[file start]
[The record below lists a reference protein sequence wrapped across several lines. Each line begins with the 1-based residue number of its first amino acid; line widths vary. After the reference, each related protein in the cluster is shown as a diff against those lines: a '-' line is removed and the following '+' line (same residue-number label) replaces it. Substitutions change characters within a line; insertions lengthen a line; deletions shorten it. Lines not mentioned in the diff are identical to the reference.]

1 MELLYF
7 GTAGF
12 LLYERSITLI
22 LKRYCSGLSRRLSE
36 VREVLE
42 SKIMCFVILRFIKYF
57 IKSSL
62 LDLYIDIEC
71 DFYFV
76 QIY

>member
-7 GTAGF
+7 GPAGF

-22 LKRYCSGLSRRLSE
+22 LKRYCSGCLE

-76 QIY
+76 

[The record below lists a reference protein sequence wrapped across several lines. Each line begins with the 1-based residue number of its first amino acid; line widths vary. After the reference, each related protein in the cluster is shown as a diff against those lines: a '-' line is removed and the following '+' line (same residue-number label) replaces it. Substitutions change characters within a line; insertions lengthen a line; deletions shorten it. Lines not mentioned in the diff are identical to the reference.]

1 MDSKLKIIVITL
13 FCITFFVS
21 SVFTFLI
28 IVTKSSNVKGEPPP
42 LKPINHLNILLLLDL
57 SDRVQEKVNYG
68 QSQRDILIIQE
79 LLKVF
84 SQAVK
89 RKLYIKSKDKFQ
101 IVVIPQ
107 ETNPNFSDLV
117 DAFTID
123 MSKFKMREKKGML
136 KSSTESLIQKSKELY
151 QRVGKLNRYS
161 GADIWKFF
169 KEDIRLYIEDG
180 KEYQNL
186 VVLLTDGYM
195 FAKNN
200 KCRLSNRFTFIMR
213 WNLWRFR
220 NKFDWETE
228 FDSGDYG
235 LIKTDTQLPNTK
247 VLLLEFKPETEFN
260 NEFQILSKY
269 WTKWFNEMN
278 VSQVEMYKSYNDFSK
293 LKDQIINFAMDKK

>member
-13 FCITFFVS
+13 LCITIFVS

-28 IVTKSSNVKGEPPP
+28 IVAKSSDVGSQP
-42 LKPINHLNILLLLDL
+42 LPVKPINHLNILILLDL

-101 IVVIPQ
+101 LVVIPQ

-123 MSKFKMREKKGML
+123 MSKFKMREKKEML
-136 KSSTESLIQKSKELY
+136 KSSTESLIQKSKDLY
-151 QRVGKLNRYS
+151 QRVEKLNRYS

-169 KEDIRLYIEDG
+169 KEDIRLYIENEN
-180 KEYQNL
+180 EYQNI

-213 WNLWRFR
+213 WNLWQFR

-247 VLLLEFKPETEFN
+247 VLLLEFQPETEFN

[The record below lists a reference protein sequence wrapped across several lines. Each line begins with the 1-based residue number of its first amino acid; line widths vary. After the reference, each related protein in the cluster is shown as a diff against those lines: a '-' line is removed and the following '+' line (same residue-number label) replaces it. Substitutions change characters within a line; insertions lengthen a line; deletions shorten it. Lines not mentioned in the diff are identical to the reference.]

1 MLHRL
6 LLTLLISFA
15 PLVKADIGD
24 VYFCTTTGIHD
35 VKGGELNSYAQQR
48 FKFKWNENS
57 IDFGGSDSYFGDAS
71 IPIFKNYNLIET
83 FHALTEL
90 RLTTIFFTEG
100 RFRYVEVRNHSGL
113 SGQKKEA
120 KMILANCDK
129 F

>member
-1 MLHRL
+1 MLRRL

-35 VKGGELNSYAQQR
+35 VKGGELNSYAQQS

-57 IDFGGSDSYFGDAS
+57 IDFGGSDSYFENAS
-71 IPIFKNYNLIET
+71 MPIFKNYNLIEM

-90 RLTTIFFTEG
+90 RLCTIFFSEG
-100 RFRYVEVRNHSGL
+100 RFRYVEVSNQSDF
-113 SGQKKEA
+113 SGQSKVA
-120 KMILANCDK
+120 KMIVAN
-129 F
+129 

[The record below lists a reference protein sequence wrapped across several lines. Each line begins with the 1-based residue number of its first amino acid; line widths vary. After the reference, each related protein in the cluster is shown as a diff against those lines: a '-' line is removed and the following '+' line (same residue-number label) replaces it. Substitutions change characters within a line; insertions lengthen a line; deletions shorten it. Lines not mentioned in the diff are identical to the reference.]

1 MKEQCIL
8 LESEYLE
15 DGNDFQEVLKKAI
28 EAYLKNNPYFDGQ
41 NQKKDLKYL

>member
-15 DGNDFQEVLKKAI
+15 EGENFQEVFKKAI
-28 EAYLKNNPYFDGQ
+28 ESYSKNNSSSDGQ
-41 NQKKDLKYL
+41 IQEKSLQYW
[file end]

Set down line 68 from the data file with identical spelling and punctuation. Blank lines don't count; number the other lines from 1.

-180 KEYQNL